“The Indian Traders and Indian Speculators had three great seasons of harvest.” ~ George A.S. Crooker to Abraham Lincoln, October 7, 1862

public attitudes
Public Attitudes
  • A significant portion of the general public called for the extermination of the Dakota
  • Still more called for the removal of Dakota from Minnesota
  • A few vocal Euro-Americans, including George Day, George Crooker, Thomas Williamson, Stephen Riggs, and Bishop Whipple criticized the Government and defended the Dakota people.
slide24
“There will be no peace in this region by virtue of treaties and Indian faith. It is my purpose utterly to exterminate the Sioux if I have the power to do so and even if it requires a campaign lasting the whole next year. Destroy everything belonging to them and force them out onto the plains, unless, as I suggest, you can capture them. They are to be treated as maniacs or wild beasts, and by no means as people with whom treaties or compromises can be made.” ~ General John Pope to Sibley September 28, 1862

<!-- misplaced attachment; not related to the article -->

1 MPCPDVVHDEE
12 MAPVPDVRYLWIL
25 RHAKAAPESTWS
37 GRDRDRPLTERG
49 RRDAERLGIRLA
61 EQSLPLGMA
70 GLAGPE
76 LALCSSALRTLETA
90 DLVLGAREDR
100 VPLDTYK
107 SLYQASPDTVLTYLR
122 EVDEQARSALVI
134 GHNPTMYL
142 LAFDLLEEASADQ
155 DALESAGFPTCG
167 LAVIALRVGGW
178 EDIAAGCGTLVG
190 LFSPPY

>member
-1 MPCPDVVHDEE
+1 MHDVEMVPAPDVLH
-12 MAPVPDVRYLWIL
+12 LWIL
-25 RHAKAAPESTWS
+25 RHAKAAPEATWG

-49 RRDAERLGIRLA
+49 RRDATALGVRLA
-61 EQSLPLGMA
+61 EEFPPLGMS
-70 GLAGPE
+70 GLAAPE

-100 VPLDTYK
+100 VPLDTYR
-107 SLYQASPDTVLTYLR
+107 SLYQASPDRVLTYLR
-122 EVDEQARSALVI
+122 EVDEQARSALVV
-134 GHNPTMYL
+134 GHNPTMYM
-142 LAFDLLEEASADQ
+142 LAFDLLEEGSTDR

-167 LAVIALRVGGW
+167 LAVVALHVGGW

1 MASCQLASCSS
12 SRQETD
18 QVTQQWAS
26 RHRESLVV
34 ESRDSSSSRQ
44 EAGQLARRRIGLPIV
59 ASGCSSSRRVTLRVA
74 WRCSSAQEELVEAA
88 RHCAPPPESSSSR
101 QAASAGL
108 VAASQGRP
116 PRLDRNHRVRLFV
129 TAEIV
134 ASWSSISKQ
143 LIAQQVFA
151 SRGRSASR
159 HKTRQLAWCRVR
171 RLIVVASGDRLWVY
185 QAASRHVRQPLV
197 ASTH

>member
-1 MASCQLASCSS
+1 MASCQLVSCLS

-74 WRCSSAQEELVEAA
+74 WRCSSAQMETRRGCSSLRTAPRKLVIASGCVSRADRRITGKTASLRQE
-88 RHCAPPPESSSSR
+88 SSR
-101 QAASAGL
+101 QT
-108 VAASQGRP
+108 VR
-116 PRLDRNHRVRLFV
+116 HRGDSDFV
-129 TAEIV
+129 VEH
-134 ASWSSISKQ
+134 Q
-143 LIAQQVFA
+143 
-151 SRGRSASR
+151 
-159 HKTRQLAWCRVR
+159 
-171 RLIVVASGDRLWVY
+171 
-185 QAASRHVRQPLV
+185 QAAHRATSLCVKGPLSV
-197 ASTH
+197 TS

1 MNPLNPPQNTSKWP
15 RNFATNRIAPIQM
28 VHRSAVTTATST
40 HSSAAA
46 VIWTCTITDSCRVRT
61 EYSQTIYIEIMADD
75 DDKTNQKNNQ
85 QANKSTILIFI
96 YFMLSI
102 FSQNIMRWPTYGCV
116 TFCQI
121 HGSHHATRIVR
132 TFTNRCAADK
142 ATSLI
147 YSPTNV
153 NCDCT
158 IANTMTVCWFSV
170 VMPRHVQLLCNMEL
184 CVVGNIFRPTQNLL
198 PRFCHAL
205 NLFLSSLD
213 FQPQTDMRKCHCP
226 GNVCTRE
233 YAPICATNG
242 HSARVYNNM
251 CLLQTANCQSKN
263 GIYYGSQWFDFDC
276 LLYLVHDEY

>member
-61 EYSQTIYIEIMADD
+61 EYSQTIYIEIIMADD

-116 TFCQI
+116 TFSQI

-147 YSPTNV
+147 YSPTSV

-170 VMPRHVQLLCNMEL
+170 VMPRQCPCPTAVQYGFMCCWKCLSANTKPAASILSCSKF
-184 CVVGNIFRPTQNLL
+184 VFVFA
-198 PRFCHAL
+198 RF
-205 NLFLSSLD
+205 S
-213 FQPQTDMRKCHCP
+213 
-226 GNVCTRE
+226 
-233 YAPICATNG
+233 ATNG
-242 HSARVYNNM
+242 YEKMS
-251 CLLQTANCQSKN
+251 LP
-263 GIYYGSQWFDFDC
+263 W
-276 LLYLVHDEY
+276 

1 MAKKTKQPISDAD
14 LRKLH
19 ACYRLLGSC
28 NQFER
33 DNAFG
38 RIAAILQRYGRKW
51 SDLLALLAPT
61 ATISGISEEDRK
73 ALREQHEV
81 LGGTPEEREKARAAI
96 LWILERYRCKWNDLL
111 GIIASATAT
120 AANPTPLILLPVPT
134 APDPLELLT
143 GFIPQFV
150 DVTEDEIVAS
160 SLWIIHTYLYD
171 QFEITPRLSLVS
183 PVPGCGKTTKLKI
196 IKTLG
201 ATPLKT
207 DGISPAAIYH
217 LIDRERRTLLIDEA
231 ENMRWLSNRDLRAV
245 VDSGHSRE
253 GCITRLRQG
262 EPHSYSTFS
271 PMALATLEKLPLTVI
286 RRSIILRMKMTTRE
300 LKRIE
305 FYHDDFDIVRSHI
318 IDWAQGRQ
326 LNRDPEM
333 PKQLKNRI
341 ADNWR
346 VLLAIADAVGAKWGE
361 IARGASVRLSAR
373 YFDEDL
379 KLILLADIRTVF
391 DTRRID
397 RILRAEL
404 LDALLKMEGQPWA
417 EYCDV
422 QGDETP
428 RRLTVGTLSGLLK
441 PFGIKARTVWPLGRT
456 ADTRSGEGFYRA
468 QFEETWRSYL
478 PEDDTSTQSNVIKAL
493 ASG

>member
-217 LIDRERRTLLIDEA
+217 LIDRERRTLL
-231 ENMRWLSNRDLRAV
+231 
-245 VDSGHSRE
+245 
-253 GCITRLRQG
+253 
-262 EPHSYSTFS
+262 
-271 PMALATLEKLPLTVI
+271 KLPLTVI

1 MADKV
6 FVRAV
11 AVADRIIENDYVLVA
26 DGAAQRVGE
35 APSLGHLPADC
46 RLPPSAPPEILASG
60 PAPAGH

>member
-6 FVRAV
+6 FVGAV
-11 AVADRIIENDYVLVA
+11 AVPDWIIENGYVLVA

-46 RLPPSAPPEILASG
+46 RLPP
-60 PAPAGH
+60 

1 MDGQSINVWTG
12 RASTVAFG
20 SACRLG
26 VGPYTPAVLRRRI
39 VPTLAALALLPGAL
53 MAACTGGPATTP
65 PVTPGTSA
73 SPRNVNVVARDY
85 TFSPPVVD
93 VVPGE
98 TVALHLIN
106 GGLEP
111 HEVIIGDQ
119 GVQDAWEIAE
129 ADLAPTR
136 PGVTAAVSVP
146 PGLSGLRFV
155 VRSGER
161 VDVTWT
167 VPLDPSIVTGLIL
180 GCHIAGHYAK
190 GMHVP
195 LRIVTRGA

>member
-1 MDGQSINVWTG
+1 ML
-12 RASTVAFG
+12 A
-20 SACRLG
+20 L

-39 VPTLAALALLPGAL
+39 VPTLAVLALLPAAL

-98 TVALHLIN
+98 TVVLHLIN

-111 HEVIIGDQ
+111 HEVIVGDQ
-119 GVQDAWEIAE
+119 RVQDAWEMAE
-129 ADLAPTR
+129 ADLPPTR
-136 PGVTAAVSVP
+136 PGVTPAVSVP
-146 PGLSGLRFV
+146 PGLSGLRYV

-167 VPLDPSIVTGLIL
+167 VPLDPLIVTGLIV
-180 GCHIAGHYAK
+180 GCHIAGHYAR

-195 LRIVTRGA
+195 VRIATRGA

slide25
“If such a commission [to investigate the causes of the US/Dakota War] is got up I should very much like to be one of its members and would do my best endeavors to lay bare the conduct of a set of villians [government agents] whose work has not only cost a large sum of money but has deluged our western frontier in blood… Each of the Statements including the last is true and I can well afford to wait and let the ‘truth of history’ vindicate my Statements.” ~ George Crooker to William Seward October 8, 1862
government action in mn
Government Action in MN
  • Removal over extermination
  • Cultural genocide
  • Placate those that called for extermination
  • Continue status quo